Conventional wisdom would suggest that in a softening property market, any company exposed to property would suffer operationally. While this may be true for developers and builders we don’t believe it is true for REA Group. We believe REA is a quality business that offers competitive advantage and benefits whether demand slows or supply increases.


Indeed, our investment thesis for REA, since first buying its shares below $50 has been built around the idea that it will benefit if and when the property market boom matures and/or weakens.


Our investment philosophy won’t produce the top performing fund results every week, every month or even every year but in the long run it will do just fine. Our first fund, for example, which is approaching its seventh anniversary has never produced a negative return in a year since inception. If we are going to try to continue that track record we must do two things; first we have to buy quality at reasonable prices and second, we have to be able to hold cash when a dearth of opportunities exists.


In terms of defining quality, we have a very specific definition. A company needs to be able to generate a high rate of return on equity or invested capital, and it has to be able to generate high returns on incremental capital too. In order to achieve such a feat sustainably the company must be able to demonstrate a competitive advantage. Competitive advantages come in many forms but the most valuable competitive advantage is the ability to raise prices even in the face of excess supply and without a detrimental impact on unit sales volume. REA has been able to demonstrate this, and at the right price, it certainly ticks the necessary investment criteria. 


BHP, which is a far more widely held company, cannot raise prices in the face of excess supply and it cannot do it without a detrimental impact on unit sales volume.  If they raise their price for iron ore, sales volume goes to zero.


Despite an excess supply of websites in Australia offering to list a vendor’s home or investment property – many for free - REA has the ability to raise prices.  Indeed, it has been regularly raising prices either directly or by creating and offering superior products and services for several years. The result has been a strong growth in revenues even though listing volumes have been declining nation-wide for some years.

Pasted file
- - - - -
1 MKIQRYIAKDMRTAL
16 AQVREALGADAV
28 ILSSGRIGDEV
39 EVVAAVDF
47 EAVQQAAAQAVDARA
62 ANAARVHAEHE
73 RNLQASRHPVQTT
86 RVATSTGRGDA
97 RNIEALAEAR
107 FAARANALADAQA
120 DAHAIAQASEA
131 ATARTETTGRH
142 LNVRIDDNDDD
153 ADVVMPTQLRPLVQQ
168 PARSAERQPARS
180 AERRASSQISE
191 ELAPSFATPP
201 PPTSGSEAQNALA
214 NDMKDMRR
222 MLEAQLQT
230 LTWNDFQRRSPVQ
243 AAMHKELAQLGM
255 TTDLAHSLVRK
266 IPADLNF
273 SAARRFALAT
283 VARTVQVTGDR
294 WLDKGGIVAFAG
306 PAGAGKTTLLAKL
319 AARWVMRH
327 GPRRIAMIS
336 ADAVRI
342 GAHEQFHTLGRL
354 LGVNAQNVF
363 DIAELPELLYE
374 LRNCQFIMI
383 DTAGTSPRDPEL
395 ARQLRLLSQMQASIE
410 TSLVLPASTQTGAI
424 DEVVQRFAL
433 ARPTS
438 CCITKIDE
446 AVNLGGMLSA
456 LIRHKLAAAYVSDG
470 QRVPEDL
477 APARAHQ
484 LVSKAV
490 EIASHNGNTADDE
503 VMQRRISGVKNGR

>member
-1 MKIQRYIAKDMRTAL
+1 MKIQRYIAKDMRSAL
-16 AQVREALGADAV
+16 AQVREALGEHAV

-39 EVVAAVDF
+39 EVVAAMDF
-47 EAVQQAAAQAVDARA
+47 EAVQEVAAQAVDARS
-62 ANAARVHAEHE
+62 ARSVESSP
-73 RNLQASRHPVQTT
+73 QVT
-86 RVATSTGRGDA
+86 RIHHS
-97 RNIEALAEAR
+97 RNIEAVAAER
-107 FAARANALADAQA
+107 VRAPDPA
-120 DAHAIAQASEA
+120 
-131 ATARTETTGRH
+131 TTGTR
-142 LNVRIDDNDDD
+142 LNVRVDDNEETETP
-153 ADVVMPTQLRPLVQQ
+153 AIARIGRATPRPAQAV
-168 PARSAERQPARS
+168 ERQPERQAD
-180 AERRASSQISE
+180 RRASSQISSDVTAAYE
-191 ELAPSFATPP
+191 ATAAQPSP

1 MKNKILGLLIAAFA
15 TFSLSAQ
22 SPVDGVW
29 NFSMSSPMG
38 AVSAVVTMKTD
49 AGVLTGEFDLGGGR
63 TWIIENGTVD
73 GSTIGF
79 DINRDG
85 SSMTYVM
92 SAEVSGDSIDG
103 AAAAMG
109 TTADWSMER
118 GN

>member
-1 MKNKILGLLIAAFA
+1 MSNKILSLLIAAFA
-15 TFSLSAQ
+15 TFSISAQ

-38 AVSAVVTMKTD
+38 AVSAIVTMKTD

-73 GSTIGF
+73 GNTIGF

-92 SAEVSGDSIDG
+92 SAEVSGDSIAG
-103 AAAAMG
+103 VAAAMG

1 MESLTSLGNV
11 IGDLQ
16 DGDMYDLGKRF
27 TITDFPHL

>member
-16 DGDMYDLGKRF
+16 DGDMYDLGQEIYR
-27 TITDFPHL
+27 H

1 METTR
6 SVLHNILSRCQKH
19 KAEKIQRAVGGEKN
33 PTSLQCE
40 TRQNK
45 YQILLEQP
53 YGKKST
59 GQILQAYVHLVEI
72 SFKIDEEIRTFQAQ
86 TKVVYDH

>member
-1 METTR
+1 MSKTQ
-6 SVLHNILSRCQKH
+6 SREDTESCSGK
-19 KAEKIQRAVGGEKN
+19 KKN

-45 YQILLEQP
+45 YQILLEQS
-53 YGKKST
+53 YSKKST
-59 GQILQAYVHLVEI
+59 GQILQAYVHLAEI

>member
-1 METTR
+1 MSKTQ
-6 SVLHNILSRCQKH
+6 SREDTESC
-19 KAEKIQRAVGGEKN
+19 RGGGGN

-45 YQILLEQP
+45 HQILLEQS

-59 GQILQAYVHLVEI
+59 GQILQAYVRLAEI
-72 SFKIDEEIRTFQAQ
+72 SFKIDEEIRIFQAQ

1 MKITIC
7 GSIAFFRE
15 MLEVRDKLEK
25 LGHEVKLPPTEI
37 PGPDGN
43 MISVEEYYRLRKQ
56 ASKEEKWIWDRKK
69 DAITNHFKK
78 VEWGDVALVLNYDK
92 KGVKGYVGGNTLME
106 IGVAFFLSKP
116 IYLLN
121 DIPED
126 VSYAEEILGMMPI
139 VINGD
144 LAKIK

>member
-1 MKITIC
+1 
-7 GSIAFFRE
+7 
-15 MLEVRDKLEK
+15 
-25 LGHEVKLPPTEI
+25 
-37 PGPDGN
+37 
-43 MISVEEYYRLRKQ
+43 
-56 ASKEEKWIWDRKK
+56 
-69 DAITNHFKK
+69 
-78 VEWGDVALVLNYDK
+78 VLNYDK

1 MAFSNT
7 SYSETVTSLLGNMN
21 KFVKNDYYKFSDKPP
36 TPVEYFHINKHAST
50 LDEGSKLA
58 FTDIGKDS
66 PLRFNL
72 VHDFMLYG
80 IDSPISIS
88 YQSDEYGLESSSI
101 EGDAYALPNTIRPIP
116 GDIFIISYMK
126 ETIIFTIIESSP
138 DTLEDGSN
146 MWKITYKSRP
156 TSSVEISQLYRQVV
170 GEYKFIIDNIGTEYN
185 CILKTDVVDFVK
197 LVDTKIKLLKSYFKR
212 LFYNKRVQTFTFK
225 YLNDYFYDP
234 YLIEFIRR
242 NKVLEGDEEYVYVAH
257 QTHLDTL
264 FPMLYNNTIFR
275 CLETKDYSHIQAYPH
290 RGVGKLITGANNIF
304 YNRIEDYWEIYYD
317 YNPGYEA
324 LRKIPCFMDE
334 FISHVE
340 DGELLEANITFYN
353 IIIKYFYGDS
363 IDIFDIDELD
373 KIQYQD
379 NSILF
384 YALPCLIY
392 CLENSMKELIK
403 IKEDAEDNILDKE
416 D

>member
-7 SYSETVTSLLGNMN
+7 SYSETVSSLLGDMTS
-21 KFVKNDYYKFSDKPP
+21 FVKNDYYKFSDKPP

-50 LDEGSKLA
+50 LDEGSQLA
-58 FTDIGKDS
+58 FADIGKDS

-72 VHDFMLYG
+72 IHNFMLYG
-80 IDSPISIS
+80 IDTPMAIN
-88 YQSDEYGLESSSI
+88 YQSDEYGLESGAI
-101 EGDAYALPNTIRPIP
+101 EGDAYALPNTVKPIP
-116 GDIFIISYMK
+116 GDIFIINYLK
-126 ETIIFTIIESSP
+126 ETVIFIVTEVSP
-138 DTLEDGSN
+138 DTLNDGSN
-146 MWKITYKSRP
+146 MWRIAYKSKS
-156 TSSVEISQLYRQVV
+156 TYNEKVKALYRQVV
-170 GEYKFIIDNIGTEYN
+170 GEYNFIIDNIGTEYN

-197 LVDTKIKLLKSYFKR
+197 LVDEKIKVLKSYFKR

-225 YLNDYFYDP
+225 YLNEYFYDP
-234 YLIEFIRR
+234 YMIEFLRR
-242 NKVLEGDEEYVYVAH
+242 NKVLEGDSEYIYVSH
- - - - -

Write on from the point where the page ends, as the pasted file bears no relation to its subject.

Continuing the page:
Since 2011 listing volumes have declined 21 percent nationwide but in 2011 REA Group reported revenue of $238 million. Since 2011 REA has reported higher revenues every year and in 2016 they exceeded $629 million.


REA’s revenue is a function of the number of ads listed multiplied by the time they are listed. Typically, each ad has a life of 30-45 days. In a boom property market, properties don’t remain listed for long, if they are listed at all. Indeed the current boom has been accentuated by real estate agent’s abilities to quickly turnover stock, leaving buyers with what appears to be a shortage of quality offerings.


In a mature market property however, auction clearance rates fall. There is an inverse relationship between time-on-market and auction clearance rates. As auction clearance rates decline, time-on-market increases. If time-on-market increases, there must necessarily be more properties advertised at any one point in time. REA will therefore benefit if the property market sees demand slow or supply increase.  In other words, it’s not the direction of property prices that determines REA’s revenue trajectory.


If it becomes harder for vendors to sell – auction clearance rates decline and time-on-market increases –selling becomes more competitive suggesting a higher propensity to ‘feature’ one’s property by paying up for a ‘highlight’ ad, which equals more revenue for REA not only from more ads overall but also a higher proportion of premiere ads.  And thanks to properties taking longer to sell, there will be more choice causing buyer wariness and listings will remain on the site for longer.


So growth will come from more listings, longer listed listings, a higher proportion of depth/premium ads and price rises. That sounds like growth on growth, on growth, on growth.


Up until recently our valuation for REA Group was significantly higher than market consensus and many of the broker/sell-side analysts covering the company.


We have been encouraged therefore, recently when one of the large brokers, Citi, upgraded their valuation for REA Group. Citi analyst David Kaynes wrote: “contrary to popular belief, Australia’s rapidly rising house prices have been a significant headwind for the two portals that advertise properties for sale”, adding, “both sites charge per ad (30-45 day duration) and, over the last decade, the average time on market for a property was 50 days.  In a balanced market (auction clearance rates 60 percent) roughly half of all properties will require more than one listing (ad) in order to achieve a sale.”


Citi now have a target price of $80 on REA, similar to our own upper valuation. CEO Tracey Fellows and CFO Owen Wilson reported REA Groups Full Year 2017 result on the 11th of August along with underlying profit of A$228.3m, up 12 percent.  Consistent with our thesis, the result was driven mostly by growth in premium depth ads. The company did however report some weakness in developer spending on media display ads for a reduced number of new apartment project launches. This is likely to persist through 2018, but in coming years, where once there was one ad by a developer, there will be 50 or 150 individual owners listing many properties for sale.

The Montgomery Fund and Montgomery Global Fund own shares in REA. 

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